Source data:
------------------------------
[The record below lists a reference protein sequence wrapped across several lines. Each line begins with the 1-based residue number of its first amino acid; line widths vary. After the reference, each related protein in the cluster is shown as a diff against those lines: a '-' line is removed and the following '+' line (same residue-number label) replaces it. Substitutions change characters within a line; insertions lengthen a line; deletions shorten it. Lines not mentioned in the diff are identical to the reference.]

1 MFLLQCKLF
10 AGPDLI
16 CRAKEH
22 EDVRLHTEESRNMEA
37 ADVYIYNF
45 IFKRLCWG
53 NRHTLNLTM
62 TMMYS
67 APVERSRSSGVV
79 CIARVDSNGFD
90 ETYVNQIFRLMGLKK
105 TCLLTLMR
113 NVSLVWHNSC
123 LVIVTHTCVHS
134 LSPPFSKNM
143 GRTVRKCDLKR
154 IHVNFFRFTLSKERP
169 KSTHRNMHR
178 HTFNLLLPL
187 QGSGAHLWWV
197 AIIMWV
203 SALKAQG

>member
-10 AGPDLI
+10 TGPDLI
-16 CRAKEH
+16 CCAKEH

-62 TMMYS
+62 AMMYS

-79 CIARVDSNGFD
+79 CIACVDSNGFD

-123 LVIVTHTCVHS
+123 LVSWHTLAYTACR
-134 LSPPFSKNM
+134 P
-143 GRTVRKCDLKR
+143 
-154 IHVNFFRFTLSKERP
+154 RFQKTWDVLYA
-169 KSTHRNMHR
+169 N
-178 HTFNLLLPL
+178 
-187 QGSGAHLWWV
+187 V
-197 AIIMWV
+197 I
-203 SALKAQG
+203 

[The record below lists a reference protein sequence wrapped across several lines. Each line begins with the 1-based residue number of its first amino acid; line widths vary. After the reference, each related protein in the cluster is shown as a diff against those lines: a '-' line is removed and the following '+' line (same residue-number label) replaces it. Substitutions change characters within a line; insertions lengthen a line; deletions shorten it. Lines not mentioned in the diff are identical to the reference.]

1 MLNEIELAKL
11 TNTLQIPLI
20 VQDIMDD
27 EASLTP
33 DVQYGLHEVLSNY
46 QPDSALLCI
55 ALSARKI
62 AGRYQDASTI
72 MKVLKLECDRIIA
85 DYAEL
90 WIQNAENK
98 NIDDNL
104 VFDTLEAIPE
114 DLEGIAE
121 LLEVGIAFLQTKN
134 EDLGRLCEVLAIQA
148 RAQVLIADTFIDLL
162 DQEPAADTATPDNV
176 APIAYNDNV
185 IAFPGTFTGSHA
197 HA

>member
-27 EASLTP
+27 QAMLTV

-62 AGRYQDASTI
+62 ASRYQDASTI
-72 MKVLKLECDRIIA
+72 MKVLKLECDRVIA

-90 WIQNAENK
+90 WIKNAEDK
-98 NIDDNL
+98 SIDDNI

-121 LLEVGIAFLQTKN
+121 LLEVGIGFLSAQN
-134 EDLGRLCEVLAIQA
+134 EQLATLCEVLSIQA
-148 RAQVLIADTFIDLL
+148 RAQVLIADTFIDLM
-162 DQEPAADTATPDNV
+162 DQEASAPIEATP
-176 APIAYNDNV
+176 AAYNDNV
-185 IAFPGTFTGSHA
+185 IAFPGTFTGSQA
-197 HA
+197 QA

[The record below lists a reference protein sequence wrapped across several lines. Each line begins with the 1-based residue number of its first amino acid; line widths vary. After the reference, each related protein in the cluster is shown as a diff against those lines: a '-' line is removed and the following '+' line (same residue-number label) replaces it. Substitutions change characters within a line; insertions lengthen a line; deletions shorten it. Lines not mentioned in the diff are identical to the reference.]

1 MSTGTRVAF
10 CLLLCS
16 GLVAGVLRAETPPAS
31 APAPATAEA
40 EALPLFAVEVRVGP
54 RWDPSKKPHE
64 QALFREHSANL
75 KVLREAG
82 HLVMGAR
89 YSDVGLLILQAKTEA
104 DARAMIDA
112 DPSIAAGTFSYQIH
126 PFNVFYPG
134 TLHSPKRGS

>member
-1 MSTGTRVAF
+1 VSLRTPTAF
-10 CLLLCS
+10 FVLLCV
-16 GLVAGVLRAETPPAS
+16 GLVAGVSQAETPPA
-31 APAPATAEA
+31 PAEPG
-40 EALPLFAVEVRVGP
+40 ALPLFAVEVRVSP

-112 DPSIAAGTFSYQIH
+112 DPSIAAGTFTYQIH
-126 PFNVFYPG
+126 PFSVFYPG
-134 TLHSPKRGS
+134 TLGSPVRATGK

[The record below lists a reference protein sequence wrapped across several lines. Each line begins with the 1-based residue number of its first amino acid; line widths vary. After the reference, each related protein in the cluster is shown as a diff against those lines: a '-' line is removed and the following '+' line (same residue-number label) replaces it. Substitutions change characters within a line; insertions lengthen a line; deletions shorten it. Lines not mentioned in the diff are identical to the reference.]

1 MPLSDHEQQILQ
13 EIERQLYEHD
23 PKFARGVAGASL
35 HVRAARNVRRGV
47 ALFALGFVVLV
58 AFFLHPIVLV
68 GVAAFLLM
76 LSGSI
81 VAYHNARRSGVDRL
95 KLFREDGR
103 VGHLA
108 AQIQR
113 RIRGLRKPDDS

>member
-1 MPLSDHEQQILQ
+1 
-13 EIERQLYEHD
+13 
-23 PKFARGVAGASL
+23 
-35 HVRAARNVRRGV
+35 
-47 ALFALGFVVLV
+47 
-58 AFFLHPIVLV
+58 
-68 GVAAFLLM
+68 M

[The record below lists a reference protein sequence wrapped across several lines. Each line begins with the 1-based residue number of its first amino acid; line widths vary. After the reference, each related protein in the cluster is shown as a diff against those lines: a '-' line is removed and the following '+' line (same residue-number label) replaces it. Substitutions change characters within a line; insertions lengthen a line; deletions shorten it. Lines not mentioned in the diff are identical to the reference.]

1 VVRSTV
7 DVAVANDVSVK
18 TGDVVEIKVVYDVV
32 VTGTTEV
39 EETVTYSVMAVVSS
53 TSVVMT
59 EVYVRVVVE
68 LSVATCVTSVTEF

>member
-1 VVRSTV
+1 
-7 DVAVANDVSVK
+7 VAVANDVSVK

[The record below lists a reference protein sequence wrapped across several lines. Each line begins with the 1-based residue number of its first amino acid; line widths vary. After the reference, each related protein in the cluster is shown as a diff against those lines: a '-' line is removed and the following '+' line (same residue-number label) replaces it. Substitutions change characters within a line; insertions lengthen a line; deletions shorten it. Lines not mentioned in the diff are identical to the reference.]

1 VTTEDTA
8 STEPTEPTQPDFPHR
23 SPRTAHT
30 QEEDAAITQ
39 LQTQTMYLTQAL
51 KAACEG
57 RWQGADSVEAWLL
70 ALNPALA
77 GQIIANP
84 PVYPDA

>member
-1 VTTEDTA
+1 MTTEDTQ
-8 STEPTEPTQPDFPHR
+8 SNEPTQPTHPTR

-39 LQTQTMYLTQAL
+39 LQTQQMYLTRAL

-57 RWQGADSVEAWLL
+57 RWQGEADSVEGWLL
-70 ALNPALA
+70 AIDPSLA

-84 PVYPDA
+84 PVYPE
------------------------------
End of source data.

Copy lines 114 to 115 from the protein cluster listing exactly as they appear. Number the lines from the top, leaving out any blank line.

-1 MSTGTRVAF
+1 VSLRTPTAF